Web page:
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06. 07. 2006  16:13 | 03_Sketches_&_Projects_4 , 12_Curated_posts

VTSC - Tech. Review

Video tracking systems are usually set up for object motion tracking or change detection. These systems are assumed to be able to run in real-time, e.g. analyzing a live video stream and giving the expected result straight forward without time delay.
The obvious main purpose of such systems are usually linked to video surveillance (persons, vehicles) or even object guidance (missiles).


A large set of academic (http://citeseer.ist.psu.edu/676131.html) and commercial references exists exploiting a well known set of distinct methods. Usually the best is the algorythm, the worst is its CPU print.
Commercial solution usually proposes very good solution while using dedicated hardware, making possible to have high performance algorythm running in real-time.

In the framework of this project, a set of pre-defined constraints must be taken in account:

-> The tracking system must interact with an existing robot control system developped at the EPFL
-> Low cost hardware may be used for cameras and computers (video streams analysis)
-> Several tracked area activations, issued from several distinct cameras, may be combined to make one decision validated or not
-> The number of cameras must be maximized (in order to obtain a maximum of tracked configurations) where the needed set of computers to perform video analysis must be minimized

This set of constraints excludes the use of any commercial solutions that may have an important costs as well as may imply problems to adapt itself to the describe experiment scope.

It disqualified as well open-source or freely available video analysis systems because of their lack of functionalities: none of the tested projects were able to deal with several cameras connected to the same host computer for example.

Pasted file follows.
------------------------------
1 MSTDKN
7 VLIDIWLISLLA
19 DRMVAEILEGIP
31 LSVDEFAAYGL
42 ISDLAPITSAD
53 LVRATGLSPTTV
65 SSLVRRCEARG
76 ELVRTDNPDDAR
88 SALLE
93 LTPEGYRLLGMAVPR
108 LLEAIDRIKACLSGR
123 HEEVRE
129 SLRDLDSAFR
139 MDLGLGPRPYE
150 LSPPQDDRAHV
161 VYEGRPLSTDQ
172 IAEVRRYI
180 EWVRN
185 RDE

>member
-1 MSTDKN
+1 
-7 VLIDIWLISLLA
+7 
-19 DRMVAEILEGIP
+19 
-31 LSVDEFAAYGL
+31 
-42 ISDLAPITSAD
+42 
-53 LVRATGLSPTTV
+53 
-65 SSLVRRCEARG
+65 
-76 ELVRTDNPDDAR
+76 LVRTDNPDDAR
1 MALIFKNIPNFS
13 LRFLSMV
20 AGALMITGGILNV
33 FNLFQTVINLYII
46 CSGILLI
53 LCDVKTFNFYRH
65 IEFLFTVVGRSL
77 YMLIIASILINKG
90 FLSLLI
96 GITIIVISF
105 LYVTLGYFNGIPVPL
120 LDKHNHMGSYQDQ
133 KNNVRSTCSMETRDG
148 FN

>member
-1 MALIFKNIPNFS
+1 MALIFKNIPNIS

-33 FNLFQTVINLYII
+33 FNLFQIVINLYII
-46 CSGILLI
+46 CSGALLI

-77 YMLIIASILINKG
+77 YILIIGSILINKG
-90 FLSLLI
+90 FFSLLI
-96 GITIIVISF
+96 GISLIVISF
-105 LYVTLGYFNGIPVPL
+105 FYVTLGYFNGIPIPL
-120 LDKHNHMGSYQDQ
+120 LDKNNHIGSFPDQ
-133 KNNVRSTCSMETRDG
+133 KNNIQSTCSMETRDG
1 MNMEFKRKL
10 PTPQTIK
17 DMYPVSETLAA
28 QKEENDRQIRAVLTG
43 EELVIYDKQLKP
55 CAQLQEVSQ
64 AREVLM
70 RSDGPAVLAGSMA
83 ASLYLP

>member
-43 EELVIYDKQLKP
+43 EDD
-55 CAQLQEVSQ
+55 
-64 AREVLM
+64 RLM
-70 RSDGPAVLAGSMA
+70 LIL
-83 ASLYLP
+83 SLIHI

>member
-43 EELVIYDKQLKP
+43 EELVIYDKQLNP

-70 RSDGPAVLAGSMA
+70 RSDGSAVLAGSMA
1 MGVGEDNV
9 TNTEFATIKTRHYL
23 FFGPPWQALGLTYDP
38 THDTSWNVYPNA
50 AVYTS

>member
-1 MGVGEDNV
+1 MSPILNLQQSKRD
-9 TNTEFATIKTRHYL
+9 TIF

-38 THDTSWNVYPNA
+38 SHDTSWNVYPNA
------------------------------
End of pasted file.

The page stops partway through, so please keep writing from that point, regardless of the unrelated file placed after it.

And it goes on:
Some of them imply the use of a particular type of camera, compatible with some specific drivers only (WDM for JMyron).

By developing a highly networked system based on commonly used technology (Microsoft DirectShow) we will be able to use any windows compatible webcam without any particular limitation. It implies as well to be able to access to several camera video streams through USB from the same host computer.
The network layer will ensure that all video analysis data can be centralized to a dedicated application in charge of validating a given decision (ex: 3 persons are sitting around the table true-false?) as well as making available this information to the robot's controller application (EPFL), still through network.

The video analysis itself can be freely based on methods described in the numerous research papers found in the literature, making possible to choose from one method or another according to the kind of CPU print we can allow for the application.

New video tracking methods may even be included later, making possible to have a set of networked video tracking applications running a different video analysis algorithm each.

Posted by fabric | ch at 6. 07. 2006 16:13